Euro swings as Stoxx 600 retreats aftergreek election
The euro reversed losses and Europe’s benchmark stock index slipped from a seven-year high as investors assess the impact of Greek voters handing victory to a party that wants a writedown of the country’s debt. Russia’s ruble slid, while crude oil and industrial metals retreated.
The 19-nation euro added 0.2 percent to $1.1223 by 8:31 a.m. in London after weakening to as low as $1.1098, the least since September 2003. The Stoxx Europe 600 Index, which closed at a seven-year high on Friday, retreated 0.5 percent while Standard & Poor’s 500 Index futures sank 0.4 percent. Greek stocks fell 0.4 percent at the open. Russia’s ruble tumbled 2.4 percent as fighting in Ukraine spread. U.S. crude declined 1.2 percent and nickel slid 0.9 percent in London. China’s yuan headed for its biggest two-day drop since 2008 to the dollar.
Greece’s Syriza won a more decisive victory than polls predicted, coming within two seats of an absolute majority with most votes counted. The success of Syriza, which pledged to secure a writedown of the nation’s debt and end austerity measures, is spurring concern that opponents of the European Union’s efforts to impose fiscal discipline elsewhere may also win power. Germany’s Ifo Business Expectations survey is due, while fighting in Ukraine spread to the port city of Mariupol.
“Nervous moves around currencies are to be expected,” said Miyuki Ohgami, Senior Strategist at Mizuho Securities Co. in Tokyo. “The fact that anti-austerity forces had such a big win suggests negotiations will be drawn out, and stocks were sold on this. But I think the market is getting calmer in its assessment of the situation and the negative effects won’t spread to the entire European region.”
Tsipras, 40, has pledged to keep the nation within the single currency area as he negotiates a writedown of Greek debt and eases budget constraints that were imposed in return for aid after the country’s economic collapse. The current round of funding expires on Feb. 28 and talks with the so-called troika - - the International Monetary Fund, the European Commission and the European Central Bank -- for its renewal have stalled since September amid demands for further belt tightening.
Germany’s Finance Ministry said in a statement that Finance Minister Wolfgang Schaeuble’s position was unchanged after the election result and “the agreements reached with Greece remain valid.” Finance ministers from the euro area are due to discuss Greece and its bailout in Brussels on Monday.
The euro retreated 7.4 percent versus the dollar this year through Friday, the biggest decline among 16 major currencies tracked by Bloomberg. The ECB last week pledged to pump 1.1 trillion euros ($1.2 trillion) into the region’s economy to stave off deflation and ignite growth.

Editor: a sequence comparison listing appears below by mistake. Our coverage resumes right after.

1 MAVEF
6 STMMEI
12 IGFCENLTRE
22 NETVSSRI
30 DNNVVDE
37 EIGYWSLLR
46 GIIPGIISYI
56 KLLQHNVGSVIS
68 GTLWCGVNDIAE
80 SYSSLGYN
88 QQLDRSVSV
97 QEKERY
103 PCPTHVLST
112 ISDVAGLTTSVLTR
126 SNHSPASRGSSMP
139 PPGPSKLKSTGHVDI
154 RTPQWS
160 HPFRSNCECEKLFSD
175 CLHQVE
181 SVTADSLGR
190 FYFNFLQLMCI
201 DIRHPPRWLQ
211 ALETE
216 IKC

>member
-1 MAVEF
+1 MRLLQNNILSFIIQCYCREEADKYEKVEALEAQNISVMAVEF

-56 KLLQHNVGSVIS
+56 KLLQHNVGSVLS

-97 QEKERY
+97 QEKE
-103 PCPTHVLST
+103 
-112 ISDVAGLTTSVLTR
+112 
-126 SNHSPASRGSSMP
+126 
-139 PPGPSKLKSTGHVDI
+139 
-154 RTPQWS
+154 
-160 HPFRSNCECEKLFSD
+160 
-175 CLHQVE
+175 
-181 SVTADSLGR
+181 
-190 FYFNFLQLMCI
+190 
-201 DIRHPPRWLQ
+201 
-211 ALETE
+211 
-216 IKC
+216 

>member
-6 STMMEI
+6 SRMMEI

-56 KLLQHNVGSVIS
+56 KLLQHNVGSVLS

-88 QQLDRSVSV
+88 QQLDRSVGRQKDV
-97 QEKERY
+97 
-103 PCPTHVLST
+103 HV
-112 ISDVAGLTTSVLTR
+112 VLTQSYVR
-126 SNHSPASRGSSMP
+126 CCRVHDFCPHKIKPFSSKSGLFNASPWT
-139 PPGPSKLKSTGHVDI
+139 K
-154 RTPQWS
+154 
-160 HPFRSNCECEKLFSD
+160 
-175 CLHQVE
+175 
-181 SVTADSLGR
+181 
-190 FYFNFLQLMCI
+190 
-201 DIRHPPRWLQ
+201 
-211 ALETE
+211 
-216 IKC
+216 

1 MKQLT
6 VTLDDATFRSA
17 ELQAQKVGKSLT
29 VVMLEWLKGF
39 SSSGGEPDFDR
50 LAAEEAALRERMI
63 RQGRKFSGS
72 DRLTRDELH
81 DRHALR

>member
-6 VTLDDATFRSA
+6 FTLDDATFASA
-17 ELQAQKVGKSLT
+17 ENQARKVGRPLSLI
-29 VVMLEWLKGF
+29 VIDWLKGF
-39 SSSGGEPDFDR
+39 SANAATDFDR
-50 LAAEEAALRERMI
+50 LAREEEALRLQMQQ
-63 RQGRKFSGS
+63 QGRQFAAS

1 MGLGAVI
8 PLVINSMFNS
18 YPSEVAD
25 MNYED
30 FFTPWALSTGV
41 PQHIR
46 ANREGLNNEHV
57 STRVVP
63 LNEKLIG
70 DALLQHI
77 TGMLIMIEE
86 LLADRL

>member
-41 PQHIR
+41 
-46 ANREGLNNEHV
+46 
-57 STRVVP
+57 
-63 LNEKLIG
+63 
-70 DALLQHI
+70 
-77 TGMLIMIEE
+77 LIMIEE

The euro’s slide is putting pressure on China’s yuan, which today rose through 7 per euro for the first time since 2001. Europe as a bloc is the biggest trading partner for the world’s second-largest economy, where exports made up 26 percent of gross domestic product at the end of 2013, according to the World Bank.
The yuan’s two-day drop of as much as 0.8 percent pushed it to a record 1.89 percent discount to the central bank’s reference rate. It sank as low as 6.2569 per dollar as the People’s Bank of China cut its daily fixing by 0.07 percent to 6.1384 a dollar, the lowest since Dec. 4. The spot rate rate is allowed to diverge a maximum 2 percent from the fixing.
Russia’s currency slid to 65.7490 per dollar and 2.5 percent to 73.911 to the euro. The U.S. and the EU warned Russia may face further repercussions after a rocket attack on the Ukrainian port city of Mariupol on Saturday. The projectiles were launched from rebel-held territory, the U.S., NATO, and the Organization for Security and Cooperation in Europe said. The separatists blamed government forces.
Just four of the 19 industry groups on the Stoxx 600 climbed today. Basic resources companies led declines as copper dropped as much as 3.2 percent to $5,345 a ton in London, trading near the lowest since July 2009. Nickel lost as much as 2.3 percent. The Bloomberg Commodity Index slid 0.8 percent.
Futures on the Dow Jones Industrial Average retreated 0.4 percent and those on the Nasdaq 100 Index fell 0.3 percent. The S&P 500 lost 0.6 percent on Friday in New York, paring a weekly gain to 1.6 percent.
West Texas Intermediate crude fell to $45 a barrel after settling Jan. 23 at its lowest price since March 2009. Crude stockpiles in the U.S., the world’s biggest oil consumer, rose 7.4 percent from last year to end December at 383.5 million barrels, the American Petroleum Institute said in a monthly report.
U.S. oil erased gains spurred by the death of King Abdullah of Saudi Arabia on Jan. 23 after his successor said policies won’t change in the world’s largest crude exporting nation. Brent crude was down 1.7 percent to $47.97 per barrel.